Ethnic conflict sri lanka

Abstract

This article intends to the root causes of ethnic conflict in Sri Lanka, and methods that can be used to resolve it. For 40 years, in Sri Lanka, the ethnic conflict became an aggravating issue because of their diversity. It means Sri Lankan society has consisted of various kinds of cultures, religions,ethnicities, races, and languages. This article will deliberate the nature of the ethnic conflict and what we can do to prevent this type of conflict. Although in 2009, the civil war had finished by Sri Lankan Government, there is no efficient reconciliation process among the Sri Lankans. As a result of that situation, from time to time the ethnic conflicts have arisen. On the other hand, it became commodious destruction to the development process of Sri Lanka. Therefore, this study helps to conceive the gravity of this ethnic conflict in Sri Lanka.

Keywords: Ethnic conflict / Root causes / Resolving methods / Sri Lanka

1. Introduction

“Diversity is the one true thing we have in common. Celebrate it every day”

What language do you speak? What is your religion? What holidays do you celebrate? What is your racial identification? What is your ethnic identity? What is your culture? No matter what, today we are in a heterogeneous world. Therefore we must respect each other. As I mentioned earlier, diversity and multiculturalism is common thing and indeed it is true. Ethnic diversities help us recognize and respect ‘way of being that is not necessarily our own so that as we interact with others we can build bridges to trust, respect, and understanding across cultures.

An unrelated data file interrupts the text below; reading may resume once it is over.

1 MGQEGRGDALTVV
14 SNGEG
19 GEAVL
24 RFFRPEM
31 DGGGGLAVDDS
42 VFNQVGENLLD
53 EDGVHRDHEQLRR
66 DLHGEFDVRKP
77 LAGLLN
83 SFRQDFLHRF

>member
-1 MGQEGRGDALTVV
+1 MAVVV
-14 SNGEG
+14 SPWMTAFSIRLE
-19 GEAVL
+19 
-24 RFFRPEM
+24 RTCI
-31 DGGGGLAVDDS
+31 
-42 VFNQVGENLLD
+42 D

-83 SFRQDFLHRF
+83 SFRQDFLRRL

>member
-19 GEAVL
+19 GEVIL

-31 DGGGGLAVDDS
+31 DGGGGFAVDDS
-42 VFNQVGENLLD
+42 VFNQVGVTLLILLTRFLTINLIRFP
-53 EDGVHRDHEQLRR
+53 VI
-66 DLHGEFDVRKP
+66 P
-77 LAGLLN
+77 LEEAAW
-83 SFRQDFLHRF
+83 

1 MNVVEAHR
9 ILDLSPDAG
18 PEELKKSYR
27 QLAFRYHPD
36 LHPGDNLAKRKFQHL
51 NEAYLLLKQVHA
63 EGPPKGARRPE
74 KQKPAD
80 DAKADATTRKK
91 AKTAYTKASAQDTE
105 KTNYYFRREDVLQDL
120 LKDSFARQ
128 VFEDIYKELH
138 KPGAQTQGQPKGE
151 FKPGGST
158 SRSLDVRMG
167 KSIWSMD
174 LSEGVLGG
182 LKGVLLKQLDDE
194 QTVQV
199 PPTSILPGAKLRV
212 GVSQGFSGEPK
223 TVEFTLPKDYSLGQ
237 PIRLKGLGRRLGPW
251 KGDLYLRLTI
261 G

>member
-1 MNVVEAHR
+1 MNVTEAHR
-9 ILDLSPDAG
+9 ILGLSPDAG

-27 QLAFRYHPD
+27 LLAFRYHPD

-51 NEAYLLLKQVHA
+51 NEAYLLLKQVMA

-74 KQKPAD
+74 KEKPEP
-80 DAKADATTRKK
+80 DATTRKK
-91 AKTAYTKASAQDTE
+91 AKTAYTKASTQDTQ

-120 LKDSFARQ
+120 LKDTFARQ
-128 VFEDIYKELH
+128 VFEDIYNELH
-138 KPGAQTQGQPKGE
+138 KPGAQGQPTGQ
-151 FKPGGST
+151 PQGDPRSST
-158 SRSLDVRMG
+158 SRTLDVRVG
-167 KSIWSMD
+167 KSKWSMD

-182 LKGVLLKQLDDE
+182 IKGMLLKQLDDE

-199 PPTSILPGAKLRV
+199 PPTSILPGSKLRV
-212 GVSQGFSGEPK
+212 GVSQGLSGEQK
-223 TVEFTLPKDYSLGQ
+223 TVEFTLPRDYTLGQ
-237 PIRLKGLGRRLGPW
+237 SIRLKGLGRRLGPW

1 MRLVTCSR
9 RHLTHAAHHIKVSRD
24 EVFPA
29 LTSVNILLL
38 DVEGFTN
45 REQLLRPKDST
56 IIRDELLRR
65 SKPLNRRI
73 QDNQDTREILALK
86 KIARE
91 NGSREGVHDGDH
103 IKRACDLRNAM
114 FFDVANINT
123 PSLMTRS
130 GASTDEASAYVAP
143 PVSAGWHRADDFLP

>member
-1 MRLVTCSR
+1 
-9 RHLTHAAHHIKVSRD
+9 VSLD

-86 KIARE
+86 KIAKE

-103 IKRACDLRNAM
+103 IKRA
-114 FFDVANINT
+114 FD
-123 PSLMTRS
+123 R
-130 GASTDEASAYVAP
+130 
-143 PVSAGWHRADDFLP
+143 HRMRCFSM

Sociologist Dr. Caleb Rosado, Who specializes in diversity and multiculturalism described seven important actions related to diversity.

Recognition of abundant diversity of cultures

Respect for the differences

Acknowledging the validity of different cultural expressions and contribution

Valuing what other cultures offer

Encouraging people to strengthen themselves and others to achieve their maximum potential by being critical of their own biases, and

Celebrating rather than just tolerating the differences to bring about unity through diversity (www.purdueglobal.edu).

If we do not have the confidence to face this diverse world it will be the beginning of a conflict. Therefore, this document aims to present and deliberate outline the root causes of ethnic conflict in Sri Lanka and explain how to resolve it. For further study, this document concentrates on particularly ‘What is the meaning of ethnic conflict? Nature of ethnic conflict in Sri Lanka, Causes of ethnic conflict and resolving methods of the ethnic conflict in Sri Lanka’.

2. What is the meaning of ethnic conflict?